Judges and Pro Bono: The LAD Committee continues to work with individual judicial districts on implementation of a Minnesota Supreme Court report on how judges can encourage lawyers to participate in pro bono programs and otherwise support access to legal services.

Bernard P. Becker Awards: The LAD Committee sought and screened applications for the Bernard P. Becker Legal Services Staff and Volunteer Law Student Awards. The 1997-98 staff awards were presented at the June MSBA convention to Mary Judd Scott, Legal Aid Society of Minneapolis; Judith Elwell, Legal Aid Service of NE Minnesota Brainerd; and Karen Ellingson, Immigrant Law Center of Minnesota. The law student awards went to Morris Moon and Katherine Samsa, both of William Mitchell College of Law.

Eleventh Annual Summer Associate Pro Bono Program: In July 1997, the committee sponsored the eleventh annual Summer Associate Pro Bono Program at St. Paul's Landmark Center. For the first time it was a breakfast rather than a lunch. Attendance was slightly lower than in past years. US District Court Judge Ann Montgomery, MSBA President Sheryl Ramstad Hvass, Legal Aid Society of Minneapolis Managing Attorney Susan Carroll, and five volunteer attorneys spoke to over 250 law students and attorneys.

Directory of Pro Bono Opportunities for Attorneys: The MSBA Directory of Pro Bono Opportunities for Attorneys is distributed to new admittees, made available at continuing legal education programs, and sent to any attorney requesting a copy. In November 1997 a new edition was published. Tailored excerpts have been printed in various MSBA section newsletters and inserted in materials for selected CLE courses. Over 8,000 copies of the directory have been distributed. Financial support was provided by the Lawyer Trust Account Board, the Legal Services Advisory Committee, and the Minnesota State Bar Foundation. The directory is available on request from the MSBA.

Joseph Dixon, Jr and Mary Deutsch Schneider,
Cochairs

 


Legal Assistance to the Disadvantaged Committee
1996-97 Annual Report

The Legal Assistance to the Disadvantaged Committee's charge is to encourage the involvement of lawyers in the delivery of legal assistance through local volunteer attorney programs and to support programs throughout the state that provide civil legal assistance to people who would otherwise be unable to afford such assistance. The MSBA works in a close partnership with volunteer attorney programs and other civil legal services providers throughout Minnesota, including the Minnesota Legal Services Coalition. The coalition comprises the six regional programs that serve all 87 Minnesota counties. During the past year key LAD Committee activities included the following:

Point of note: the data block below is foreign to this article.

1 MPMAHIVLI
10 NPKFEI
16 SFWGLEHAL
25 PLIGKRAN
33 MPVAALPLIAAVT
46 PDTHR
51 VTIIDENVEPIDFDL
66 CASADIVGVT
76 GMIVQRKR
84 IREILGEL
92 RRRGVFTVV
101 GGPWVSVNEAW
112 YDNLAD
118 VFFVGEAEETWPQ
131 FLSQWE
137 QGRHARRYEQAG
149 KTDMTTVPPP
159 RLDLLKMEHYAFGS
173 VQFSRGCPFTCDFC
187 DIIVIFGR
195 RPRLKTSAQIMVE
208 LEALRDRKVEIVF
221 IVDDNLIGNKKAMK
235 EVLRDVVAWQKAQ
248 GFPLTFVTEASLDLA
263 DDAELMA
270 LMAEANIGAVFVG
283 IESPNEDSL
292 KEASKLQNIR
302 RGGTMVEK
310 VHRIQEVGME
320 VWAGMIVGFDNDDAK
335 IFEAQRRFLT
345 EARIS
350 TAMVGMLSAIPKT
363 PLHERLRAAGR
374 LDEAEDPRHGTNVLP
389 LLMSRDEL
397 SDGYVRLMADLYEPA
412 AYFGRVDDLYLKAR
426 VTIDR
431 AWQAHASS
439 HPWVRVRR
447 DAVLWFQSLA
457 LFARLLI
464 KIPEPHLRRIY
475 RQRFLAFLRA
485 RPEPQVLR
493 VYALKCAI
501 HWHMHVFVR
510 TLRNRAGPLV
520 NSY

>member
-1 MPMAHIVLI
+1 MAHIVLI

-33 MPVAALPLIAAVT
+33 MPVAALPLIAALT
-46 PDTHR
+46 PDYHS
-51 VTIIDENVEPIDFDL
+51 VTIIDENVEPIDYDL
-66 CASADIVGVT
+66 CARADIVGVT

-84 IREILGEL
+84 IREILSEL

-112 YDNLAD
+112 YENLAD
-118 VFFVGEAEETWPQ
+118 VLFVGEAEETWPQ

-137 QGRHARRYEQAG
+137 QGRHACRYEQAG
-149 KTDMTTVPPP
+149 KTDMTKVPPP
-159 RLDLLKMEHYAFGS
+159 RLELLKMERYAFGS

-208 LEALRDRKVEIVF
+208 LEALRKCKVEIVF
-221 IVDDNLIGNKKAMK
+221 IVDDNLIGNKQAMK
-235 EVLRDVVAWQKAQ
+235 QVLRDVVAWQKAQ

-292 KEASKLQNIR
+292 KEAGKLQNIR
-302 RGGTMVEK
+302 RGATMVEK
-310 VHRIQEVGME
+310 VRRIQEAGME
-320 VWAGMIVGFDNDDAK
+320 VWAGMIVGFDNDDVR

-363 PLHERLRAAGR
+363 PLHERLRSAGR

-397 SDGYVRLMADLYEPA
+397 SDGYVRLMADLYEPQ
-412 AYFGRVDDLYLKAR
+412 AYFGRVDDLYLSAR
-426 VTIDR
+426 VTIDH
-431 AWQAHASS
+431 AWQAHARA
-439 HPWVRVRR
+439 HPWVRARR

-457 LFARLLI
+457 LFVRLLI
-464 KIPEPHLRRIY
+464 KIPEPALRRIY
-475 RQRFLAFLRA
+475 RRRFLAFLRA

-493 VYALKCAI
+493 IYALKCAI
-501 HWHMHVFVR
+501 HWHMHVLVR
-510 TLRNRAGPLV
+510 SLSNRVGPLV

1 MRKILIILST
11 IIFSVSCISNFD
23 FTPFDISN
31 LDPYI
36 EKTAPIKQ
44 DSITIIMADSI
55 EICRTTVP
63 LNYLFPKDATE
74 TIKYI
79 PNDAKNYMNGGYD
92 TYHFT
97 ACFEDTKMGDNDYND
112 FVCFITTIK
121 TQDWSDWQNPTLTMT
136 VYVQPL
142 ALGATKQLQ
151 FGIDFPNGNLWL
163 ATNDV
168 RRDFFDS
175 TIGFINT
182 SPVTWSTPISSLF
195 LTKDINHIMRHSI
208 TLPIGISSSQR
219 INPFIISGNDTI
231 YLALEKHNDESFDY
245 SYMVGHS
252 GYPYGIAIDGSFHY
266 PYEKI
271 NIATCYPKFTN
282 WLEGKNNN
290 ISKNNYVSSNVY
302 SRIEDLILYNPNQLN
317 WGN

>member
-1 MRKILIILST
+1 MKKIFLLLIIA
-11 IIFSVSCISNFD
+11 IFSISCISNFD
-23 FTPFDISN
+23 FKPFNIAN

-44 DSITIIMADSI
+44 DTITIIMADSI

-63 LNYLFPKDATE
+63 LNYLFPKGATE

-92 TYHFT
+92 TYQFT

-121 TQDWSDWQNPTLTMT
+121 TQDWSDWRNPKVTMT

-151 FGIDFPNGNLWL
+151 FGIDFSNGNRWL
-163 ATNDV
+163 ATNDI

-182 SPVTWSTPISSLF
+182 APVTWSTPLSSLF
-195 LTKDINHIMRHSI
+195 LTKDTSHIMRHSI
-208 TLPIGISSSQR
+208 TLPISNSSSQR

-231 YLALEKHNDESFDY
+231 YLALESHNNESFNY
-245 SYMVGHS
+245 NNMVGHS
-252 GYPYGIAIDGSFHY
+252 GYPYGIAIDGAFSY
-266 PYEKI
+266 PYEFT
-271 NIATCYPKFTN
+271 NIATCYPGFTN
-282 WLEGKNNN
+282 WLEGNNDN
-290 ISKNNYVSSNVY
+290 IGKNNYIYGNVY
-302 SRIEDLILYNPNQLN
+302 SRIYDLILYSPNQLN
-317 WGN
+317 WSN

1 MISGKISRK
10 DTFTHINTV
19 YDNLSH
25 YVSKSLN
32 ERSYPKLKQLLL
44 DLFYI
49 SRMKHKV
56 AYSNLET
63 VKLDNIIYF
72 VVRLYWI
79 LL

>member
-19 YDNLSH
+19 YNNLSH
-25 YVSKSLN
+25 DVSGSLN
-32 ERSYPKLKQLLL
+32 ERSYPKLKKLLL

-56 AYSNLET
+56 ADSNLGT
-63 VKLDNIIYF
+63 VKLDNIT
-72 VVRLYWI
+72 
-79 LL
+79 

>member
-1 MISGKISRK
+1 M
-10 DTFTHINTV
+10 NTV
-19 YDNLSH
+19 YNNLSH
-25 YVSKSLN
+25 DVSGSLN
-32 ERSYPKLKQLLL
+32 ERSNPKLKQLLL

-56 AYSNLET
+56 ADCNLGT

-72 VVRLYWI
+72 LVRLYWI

Rule 6.1: The committee continued to work on implementation of Rule 6.1 and is pleased with increased voluntary donations of legal services by more attorneys and increased financial support of legal services providers by attorneys throughout the state.

Joint Legal Services Access & Funding Committee/Funding for Civil Legal Services/Attorney Registration Fee: The Minnesota Supreme Court adopted the Joint Legal Services Access & Funding Committee's recommendation, which was supported by the MSBA, to amend the Rules of the Minnesota Supreme Court for the Registration of Attorneys to increase the annual attorney registration fee by $50 for lawyers practicing more than three (3) years, and $25 for lawyers practicing three (3) years or less, with the increase going to the Legal Services Advisory Committee for allocation to legal services providers, including volunteer attorney programs. Following the MSBA's recommendation, the Court adopted a classification, similar to that used by the MSBA, which allows for a reduced fee for attorneys meeting low-income guidelines. The increase was effective July 1, 1997.

The MSBA has consistently supported adequate funding for civil legal services in Minnesota by advocating for such funding with members of Minnesota's congressional delegation and with the state Legislature. In the 1997 Legislature, the Joint Committee, the MSBA, the Court, and the Coalition programs worked together and the Legislature approved an increase of $600,000 per year in the state appropriation for civil legal services out of general revenues. The increase was a little less than one-third of what the Joint Committee had requested, so the request will have to be renewed in the 1998 session.

Minnesotans for Legal Services: The MSBA is working closely with Minnesota's congressional delegation to prevent further cuts in federal legal services funding and additional restrictions on legitimate activities of legal services attorneys and programs. The MSBA provides all staff support for Minnesotans for Legal Services, an organization of people who are concerned about the effect on the justice system if funding for the Legal Services Corporation (LSC) is reduced or eliminated. The organization includes lawyers and judges, business, government and social services representatives, former legal services clients, and others. Its goals include educating a broad range of Minnesotans about the unmet needs for civil legal services and the delivery system in Minnesota and encouraging them to contact the congressional delegation in support of the legal services programs.